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BJP’s presence among OBC in UP has increased manifold

Lucknow: With 200-odd groups, the OBC are emerging as an important factor in Uttar Pradesh in the upcoming Lok Sabha elections.

Despite the BJP making inroads among OBC voters and its non-dominant castes, the OBCs remain the core support base of many regional parties.

The OBCs in Uttar Pradesh are estimated to be over 50 per cent of the state’s population, according to data from the Hukum Singh committee set up in 2001.

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Yadavs are the largest OBC caste with a 19.40 per cent share. They are the most powerful constituent of the OBC group and had, till now, played a dominant role in shaping politics in Uttar Pradesh but after 2014, other groups started emerging on the political horizon.

The BJP changed the game by focussing on Kurmis — the next largest group within the OBCs.

Apna Dal (S), a Kurmi-centric party, joined the NDA in 2014 and has been an important and loyal BJP ally ever since.

It is important to note that amongst the OBCs, the non-dominant OBCs combined are numerically larger compared to the combined total of various castes amongst the dominant OBCs.

This has resulted in BJP focusing more on mobilising the non-dominant OBC castes compared to the dominant OBCs, who anyway are the core supporters of different regional parties in different states.

The Rajbhars and the riverine communities are part of this and the BJP has Suheldev Bhartiya Samaj Party (SBSP) and Nishad Party representing these two vote banks in UP.

The BJP, according to surveys conducted by Lokniti-CSDS, has been able to make inroads amongst the voters belonging to the OBC castes — more amongst the non-dominant OBC castes compared to the dominant OBC.

“Our presence among OBCs has increased in the past decade and Prime Minister Narendra Modi has made several announcements for supporting those who belong to the non-dominant OBC castes. He launched a scheme with an initial fund of Rs 13,000 crore to Rs 15,000 crore for workers engaged in traditional trade, those who work with tools, use their hands, and are primarily from the OBC section,” said a BJP party functionary.

During the 2014 Lok Sabha elections, 30 per cent of dominant OBCs voted for the BJP while amongst the non-dominant OBC voters, it got 43 per cent votes.

The BJP’s support amongst the OBC voters increased further during the 2019 Lok Sabha elections.

Amongst the dominant OBC voters, 40 per cent voted for the BJP while amongst the non-dominant OBCs it got 48 per cent votes.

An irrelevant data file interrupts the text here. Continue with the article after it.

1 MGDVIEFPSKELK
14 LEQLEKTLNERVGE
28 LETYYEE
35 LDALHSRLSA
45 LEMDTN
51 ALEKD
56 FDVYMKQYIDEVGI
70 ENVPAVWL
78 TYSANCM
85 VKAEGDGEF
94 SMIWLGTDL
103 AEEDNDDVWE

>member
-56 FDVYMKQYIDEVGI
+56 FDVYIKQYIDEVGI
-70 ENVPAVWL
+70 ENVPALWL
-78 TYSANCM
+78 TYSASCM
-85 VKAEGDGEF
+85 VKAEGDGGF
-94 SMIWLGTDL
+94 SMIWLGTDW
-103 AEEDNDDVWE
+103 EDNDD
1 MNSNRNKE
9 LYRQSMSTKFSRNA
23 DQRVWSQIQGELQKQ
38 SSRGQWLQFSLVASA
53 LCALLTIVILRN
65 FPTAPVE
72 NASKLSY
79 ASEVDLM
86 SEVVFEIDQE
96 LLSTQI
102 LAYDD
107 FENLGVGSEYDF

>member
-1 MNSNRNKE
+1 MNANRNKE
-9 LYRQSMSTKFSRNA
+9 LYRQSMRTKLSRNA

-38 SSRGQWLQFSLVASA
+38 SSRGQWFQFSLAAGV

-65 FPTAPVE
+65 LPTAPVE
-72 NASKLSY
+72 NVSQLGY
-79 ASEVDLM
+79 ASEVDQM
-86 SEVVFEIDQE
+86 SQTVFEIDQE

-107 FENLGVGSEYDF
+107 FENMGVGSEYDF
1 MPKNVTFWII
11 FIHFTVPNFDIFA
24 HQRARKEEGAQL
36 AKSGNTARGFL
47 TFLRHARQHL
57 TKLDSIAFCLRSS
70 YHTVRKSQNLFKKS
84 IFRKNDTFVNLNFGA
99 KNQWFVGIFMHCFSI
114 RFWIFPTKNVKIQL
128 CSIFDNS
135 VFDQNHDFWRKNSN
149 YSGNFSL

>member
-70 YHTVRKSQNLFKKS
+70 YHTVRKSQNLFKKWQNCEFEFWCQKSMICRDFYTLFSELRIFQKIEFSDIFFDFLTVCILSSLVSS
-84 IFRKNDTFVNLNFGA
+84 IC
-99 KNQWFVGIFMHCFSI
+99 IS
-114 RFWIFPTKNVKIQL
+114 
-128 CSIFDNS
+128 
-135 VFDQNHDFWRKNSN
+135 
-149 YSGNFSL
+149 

The BJP mobilised the non-dominant OBC castes voters by building a narrative of them being denied their share in social, economic and political power, which have been cornered by the dominant OBC castes.

The evidence suggests that BJP’s narrative seems to have paid dividends and the BJP now enjoys the support of most of the non-dominant OBC groups.

On the other hand, the Samajwadi Party, which has been banking mainly on the Yadav vote bank, has failed to clobber the support of non-Yadav OBC groups.

“The party has failed to make a conscious effort to woo non-Yadav communities. It has been a major cause of failure for the Samajwadi Party in the last decade. Akhilesh Yadav, despite representing the new generation in politics, has failed to see beyond the Yadavs,” admitted a senior non-Yadav leader in the SP.

He further said that the PDA (Pichhda-Dalit-Alpsankhayak) formula has come rather late in the day and is unlikely to benefit the party in the Lok Sabha elections.

“The problem with the party leadership is that it is unable to strike a balance among major caste groups. PDA was abandoned in the selection of Rajya Sabha candidates and this led to a revolt in the ranks,” the leader added.

The Congress, meanwhile, is also reaching out for OBCs but the party lacks a well-defined strategy on the issue.

The party had appointed Ajay Kumar Lallu, an OBC, as UPCC Chief in 2019 but he failed to rope in OBC voters. He was succeeded by Brijlal Khabri, a Dalit, but he too failed to benefit the party.

The Congress announced its 130-member state committee, giving major representation to OBCs with 44 members.

Over the years, Congress has lost support both amongst the dominant and non-dominant OBC castes.

The Bahujan Samaj Party, meanwhile, has failed to make inroads in the OBC vote bank and most of its OBC leaders in UP have either walked out of the party or have been expelled.

The BSP, besides issuing statements, has not made any visible efforts to reach out to non-dominant OBCs, ahead of the upcoming elections.

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